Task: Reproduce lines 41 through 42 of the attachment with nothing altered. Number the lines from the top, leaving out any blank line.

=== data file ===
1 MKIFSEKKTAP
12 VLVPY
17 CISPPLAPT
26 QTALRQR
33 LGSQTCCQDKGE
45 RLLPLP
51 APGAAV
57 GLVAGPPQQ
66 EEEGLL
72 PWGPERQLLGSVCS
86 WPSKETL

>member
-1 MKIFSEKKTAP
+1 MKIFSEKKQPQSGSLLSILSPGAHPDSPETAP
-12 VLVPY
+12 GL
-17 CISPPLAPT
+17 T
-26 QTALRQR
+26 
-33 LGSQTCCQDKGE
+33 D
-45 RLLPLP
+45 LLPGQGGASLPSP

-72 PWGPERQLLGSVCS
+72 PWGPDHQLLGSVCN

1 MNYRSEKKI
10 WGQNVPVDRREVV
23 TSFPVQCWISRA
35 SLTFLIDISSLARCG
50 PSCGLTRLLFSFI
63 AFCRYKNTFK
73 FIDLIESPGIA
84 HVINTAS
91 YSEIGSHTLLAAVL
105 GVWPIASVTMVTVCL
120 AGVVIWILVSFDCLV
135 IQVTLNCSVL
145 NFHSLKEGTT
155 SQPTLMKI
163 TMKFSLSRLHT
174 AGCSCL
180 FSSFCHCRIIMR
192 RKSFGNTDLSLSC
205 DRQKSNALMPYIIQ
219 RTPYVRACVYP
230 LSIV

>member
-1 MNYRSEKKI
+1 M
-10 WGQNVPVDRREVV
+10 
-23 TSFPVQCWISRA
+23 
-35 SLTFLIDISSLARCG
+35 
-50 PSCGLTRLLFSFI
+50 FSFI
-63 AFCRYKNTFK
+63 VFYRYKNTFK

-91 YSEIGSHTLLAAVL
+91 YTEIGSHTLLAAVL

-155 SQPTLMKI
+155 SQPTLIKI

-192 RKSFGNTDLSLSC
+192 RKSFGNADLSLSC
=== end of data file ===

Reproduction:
163 TMKFSLSRLHT
174 AGCSCL